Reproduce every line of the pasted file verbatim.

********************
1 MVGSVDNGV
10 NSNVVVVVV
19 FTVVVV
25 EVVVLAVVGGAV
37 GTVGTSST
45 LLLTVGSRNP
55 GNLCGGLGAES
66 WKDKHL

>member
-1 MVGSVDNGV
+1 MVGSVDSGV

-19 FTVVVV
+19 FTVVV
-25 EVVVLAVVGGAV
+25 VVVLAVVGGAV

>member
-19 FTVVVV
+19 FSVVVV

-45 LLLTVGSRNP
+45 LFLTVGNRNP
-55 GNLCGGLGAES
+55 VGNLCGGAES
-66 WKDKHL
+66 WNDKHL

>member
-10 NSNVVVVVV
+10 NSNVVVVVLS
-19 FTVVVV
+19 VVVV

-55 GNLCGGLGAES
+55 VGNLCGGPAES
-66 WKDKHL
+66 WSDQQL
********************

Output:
1 MVGSVDNGV
10 NSNVVVVVV
19 FTVVVV
25 EVVVLAVVGGAV
37 GTVGTSST
45 LLLTVGSRNP
55 GNLCGGLGAES
66 WKDKHL

>member
-1 MVGSVDNGV
+1 MVGSVDSGV

-19 FTVVVV
+19 FTVVV
-25 EVVVLAVVGGAV
+25 VVVLAVVGGAV

>member
-19 FTVVVV
+19 FSVVVV

-45 LLLTVGSRNP
+45 LFLTVGNRNP
-55 GNLCGGLGAES
+55 VGNLCGGAES
-66 WKDKHL
+66 WNDKHL

>member
-10 NSNVVVVVV
+10 NSNVVVVVLS
-19 FTVVVV
+19 VVVV

-55 GNLCGGLGAES
+55 VGNLCGGPAES
-66 WKDKHL
+66 WSDQQL